QUIC Working GroupM. Thomson
Intended status: Standards TrackMay 17, 2018
Expires: November 18, 2018

Version-Independent Properties of QUIC



This document defines the properties of the QUIC transport protocol that are expected to remain unchanged over time as new versions of the protocol are developed.

Note to Readers

Discussion of this draft takes place on the QUIC working group mailing list (quic@ietf.org), which is archived at https://mailarchive.ietf.org/arch/search/?email_list=quic.

Working Group information can be found at https://github.com/quicwg; source code and issues list for this draft can be found at https://github.com/quicwg/base-drafts/labels/-invariants.

Status of this Memo

This Internet-Draft is submitted in full conformance with the provisions of BCP 78 and BCP 79.

Internet-Drafts are working documents of the Internet Engineering Task Force (IETF). Note that other groups may also distribute working documents as Internet-Drafts. The list of current Internet-Drafts is at http://datatracker.ietf.org/drafts/current/.

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This Internet-Draft will expire on November 18, 2018.

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1. Introduction

In addition to providing secure, multiplexed transport, QUIC [QUIC-TRANSPORT] includes the ability to negotiate a version. This allows the protocol to change over time in response to new requirements. Many characteristics of the protocol will change between versions.

This document describes the subset of QUIC that is intended to remain stable as new versions are developed and deployed. All of these invariants are IP-version-independent.

The primary goal of this document is to ensure that it is possible to deploy new versions of QUIC. By documenting the things that can’t change, this document aims to preserve the ability to change any other aspect of the protocol. Thus, unless specifically described in this document, any aspect of the protocol can change between different versions.

Appendix A is a non-exhaustive list of some incorrect assumptions that might be made based on knowledge of QUIC version 1; these do not apply to every version of QUIC.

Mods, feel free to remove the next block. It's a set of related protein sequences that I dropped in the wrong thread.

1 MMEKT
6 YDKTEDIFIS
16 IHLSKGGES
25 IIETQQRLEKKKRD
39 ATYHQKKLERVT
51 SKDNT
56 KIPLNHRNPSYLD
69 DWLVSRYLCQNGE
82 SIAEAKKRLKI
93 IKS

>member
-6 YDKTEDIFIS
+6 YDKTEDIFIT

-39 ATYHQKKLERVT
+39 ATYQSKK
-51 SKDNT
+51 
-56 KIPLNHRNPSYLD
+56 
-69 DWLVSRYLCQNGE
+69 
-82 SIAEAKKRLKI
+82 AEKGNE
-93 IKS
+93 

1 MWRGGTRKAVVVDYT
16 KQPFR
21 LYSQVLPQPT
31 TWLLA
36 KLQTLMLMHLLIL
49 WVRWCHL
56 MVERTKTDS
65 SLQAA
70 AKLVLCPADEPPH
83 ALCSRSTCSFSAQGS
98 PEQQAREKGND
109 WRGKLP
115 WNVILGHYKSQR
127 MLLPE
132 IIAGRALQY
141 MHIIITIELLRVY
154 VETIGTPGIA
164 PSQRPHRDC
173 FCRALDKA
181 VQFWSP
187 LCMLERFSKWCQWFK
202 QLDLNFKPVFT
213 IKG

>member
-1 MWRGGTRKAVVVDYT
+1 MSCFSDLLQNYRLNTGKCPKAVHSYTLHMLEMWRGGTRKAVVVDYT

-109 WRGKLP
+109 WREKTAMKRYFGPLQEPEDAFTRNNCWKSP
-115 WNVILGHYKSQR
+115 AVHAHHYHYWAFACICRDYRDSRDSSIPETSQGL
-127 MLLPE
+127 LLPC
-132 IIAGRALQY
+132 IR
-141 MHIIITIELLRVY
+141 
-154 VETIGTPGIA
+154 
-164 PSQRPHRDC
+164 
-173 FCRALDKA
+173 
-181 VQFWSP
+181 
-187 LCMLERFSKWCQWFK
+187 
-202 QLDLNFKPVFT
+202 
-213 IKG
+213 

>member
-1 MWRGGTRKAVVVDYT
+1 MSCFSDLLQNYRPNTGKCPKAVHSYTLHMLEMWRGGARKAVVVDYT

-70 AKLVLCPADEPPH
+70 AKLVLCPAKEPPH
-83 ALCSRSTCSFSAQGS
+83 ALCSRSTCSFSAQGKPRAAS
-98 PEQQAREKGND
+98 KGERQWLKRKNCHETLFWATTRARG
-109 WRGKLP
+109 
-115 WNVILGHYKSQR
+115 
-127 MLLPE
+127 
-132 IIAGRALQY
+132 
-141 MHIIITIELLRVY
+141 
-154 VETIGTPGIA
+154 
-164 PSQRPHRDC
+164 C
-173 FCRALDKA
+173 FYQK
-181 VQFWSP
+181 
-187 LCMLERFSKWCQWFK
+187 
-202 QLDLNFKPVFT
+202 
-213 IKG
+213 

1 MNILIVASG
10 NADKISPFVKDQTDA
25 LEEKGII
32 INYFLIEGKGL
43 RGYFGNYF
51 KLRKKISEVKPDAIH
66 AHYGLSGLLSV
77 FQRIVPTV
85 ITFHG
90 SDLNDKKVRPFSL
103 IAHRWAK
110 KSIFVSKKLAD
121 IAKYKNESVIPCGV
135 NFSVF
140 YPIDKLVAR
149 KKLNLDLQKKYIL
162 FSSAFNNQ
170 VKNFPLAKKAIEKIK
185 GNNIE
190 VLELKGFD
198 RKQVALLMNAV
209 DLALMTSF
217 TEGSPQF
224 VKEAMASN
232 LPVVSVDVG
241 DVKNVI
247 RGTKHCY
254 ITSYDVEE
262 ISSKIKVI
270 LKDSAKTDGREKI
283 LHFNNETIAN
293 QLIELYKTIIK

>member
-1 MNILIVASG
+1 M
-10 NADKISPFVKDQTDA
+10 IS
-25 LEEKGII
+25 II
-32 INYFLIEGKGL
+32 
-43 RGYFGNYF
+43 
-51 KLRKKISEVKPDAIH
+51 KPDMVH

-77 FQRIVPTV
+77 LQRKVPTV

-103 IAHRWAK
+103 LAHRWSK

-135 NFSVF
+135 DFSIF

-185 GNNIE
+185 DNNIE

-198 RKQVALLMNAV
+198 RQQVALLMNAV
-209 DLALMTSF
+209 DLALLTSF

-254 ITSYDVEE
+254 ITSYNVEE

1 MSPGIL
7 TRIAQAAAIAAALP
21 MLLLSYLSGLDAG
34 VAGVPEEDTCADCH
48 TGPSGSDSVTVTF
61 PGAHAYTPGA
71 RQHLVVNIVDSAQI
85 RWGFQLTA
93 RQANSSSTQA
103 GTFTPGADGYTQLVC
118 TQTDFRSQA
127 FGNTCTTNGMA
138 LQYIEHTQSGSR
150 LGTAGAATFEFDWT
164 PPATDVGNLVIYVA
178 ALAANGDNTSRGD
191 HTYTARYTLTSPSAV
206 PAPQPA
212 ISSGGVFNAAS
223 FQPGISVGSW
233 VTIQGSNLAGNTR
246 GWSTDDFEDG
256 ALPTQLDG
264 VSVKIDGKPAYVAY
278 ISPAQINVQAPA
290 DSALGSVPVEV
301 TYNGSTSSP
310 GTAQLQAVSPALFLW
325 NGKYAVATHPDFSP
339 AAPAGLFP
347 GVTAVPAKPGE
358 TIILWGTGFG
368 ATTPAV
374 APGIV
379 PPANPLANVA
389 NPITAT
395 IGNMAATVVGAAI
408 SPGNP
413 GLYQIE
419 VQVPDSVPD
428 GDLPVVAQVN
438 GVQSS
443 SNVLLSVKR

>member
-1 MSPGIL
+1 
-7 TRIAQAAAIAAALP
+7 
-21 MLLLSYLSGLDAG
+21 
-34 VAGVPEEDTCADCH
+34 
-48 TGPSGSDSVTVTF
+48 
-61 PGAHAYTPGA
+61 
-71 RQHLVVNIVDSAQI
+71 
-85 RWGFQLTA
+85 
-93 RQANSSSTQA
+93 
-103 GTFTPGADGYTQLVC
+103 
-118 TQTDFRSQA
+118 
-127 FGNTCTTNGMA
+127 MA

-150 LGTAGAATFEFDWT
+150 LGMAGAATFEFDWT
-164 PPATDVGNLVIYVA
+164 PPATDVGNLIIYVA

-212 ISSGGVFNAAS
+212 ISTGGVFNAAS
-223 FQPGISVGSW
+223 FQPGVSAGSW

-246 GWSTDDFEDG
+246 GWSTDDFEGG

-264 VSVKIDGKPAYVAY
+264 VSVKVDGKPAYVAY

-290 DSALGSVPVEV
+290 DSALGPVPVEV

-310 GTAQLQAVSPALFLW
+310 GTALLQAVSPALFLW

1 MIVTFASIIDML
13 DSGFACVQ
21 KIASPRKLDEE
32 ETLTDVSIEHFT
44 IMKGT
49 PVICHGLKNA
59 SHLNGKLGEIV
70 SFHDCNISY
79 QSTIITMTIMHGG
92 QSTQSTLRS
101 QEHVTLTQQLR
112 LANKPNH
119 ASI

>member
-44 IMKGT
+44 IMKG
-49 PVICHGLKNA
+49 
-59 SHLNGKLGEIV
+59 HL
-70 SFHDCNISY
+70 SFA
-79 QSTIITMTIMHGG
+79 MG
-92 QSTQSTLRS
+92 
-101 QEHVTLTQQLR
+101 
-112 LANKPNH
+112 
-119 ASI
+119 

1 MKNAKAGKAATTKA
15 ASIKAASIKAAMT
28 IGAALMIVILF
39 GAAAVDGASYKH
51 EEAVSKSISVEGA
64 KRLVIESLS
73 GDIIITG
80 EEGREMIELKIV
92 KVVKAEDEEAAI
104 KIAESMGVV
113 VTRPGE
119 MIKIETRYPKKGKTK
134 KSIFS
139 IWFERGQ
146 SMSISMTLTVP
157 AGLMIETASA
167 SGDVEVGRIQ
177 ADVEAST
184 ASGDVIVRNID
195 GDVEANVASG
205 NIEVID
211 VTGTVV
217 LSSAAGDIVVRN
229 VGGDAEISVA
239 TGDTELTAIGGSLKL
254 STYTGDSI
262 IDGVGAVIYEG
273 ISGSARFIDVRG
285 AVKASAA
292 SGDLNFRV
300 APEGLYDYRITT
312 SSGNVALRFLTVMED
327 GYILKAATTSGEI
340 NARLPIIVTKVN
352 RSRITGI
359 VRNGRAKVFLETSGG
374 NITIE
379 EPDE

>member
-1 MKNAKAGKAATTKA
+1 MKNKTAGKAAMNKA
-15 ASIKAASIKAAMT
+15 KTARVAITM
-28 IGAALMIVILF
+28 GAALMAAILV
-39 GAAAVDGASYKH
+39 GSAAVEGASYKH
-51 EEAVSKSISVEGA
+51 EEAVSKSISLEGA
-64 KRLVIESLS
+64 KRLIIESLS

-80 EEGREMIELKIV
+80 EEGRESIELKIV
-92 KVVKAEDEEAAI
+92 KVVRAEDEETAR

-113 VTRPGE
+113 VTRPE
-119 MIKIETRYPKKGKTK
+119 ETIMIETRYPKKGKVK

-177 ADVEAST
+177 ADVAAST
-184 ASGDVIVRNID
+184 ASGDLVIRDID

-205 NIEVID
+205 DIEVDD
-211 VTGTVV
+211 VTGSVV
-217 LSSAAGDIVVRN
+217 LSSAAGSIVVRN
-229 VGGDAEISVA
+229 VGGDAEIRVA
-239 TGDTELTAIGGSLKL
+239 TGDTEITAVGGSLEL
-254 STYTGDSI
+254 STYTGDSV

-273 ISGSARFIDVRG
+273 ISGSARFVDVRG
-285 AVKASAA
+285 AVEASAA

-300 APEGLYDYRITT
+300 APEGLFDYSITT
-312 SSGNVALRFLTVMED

2. Conventions and Definitions

The key words “MUST”, “MUST NOT”, “REQUIRED”, “SHALL”, “SHALL NOT”, “SHOULD”, “SHOULD NOT”, “RECOMMENDED”, “NOT RECOMMENDED”, “MAY”, and “OPTIONAL” in this document are to be interpreted as described in BCP 14 [RFC2119] [RFC8174] when, and only when, they appear in all capitals, as shown here.

3. An Extremely Abstract Description of QUIC

QUIC is a connection-oriented protocol between two endpoints. Those endpoints exchange UDP datagrams. These UDP datagrams contain QUIC packets. QUIC endpoints use QUIC packets to establish a QUIC connection, which is shared protocol state between those endpoints.

4. QUIC Packet Headers

A QUIC packet is the content of the UDP datagrams exchanged by QUIC endpoints. This document describes the contents of those datagrams.

QUIC defines two types of packet header: long and short. Packets with long headers are identified by the most significant bit of the first octet being set; packets with a short header have that bit cleared.

Aside from the values described here, the payload of QUIC packets is version-specific and of arbitrary length.

4.1. Long Header

Long headers take the form described in Figure 1. Bits that have version-specific semantics are marked with an X.

 0                   1                   2                   3
 0 1 2 3 4 5 6 7 8 9 0 1 2 3 4 5 6 7 8 9 0 1 2 3 4 5 6 7 8 9 0 1
|1|X X X X X X X|
|                         Version (32)                          |
|               Destination Connection ID (0/32..144)         ...
|                 Source Connection ID (0/32..144)            ...
|X X X X X X X X X X X X X X X X X X X X X X X X X X X X X X  ...

Figure 1: QUIC Long Header

A QUIC packet with a long header has the high bit of the first octet set to 1. All other bits in that octet are version specific.

The next four octets include a 32-bit Version field (see Section 4.4).

The next octet contains the length in octets of the two Connection IDs (see Section 4.3) that follow. Each length is encoded as a 4-bit unsigned integer. The length of the Destination Connection ID (DCIL) occupies the high bits of the octet and the length of the Source Connection ID (SCIL) occupying the low bits of the octet. An encoded length of 0 indicates that the connection ID is also 0 octets in length. Non-zero encoded lengths are increased by 3 to get the full length of the connection ID; the final value is therefore either 0 or between 4 and 18 octets in length (inclusive). For example, an octet with the value 0xe0 describes a 17 octet Destination Connection ID and a zero octet Source Connection ID.

The connection ID lengths are followed by two connection IDs. The connection ID associated with the recipient of the packet (the Destination Connection ID) is followed by the connection ID associated with the sender of the packet (the Source Connection ID).

The remainder of the packet contains version-specific content.

4.2. Short Header

Short headers take the form described in Figure 2. Bits that have version-specific semantics are marked with an X.

 0                   1                   2                   3
 0 1 2 3 4 5 6 7 8 9 0 1 2 3 4 5 6 7 8 9 0 1 2 3 4 5 6 7 8 9 0 1
|0|X X X X X X X|
|                Destination Connection ID (0..144)           ...
|X X X X X X X X X X X X X X X X X X X X X X X X X X X X X X  ...

Figure 2: QUIC Short Header

A QUIC packet with a short header has the high bit of the first octet set to 0.

A QUIC packet with a short header includes an optional Destination Connection ID. The short header does not include the Connection ID Lengths, Source Connection ID, or Version fields.

The remainder of the packet has version-specific semantics.

4.3. Connection ID

A connection ID is an opaque field. A connection ID can be 0 octets in length, or between 4 and 18 octets (inclusive).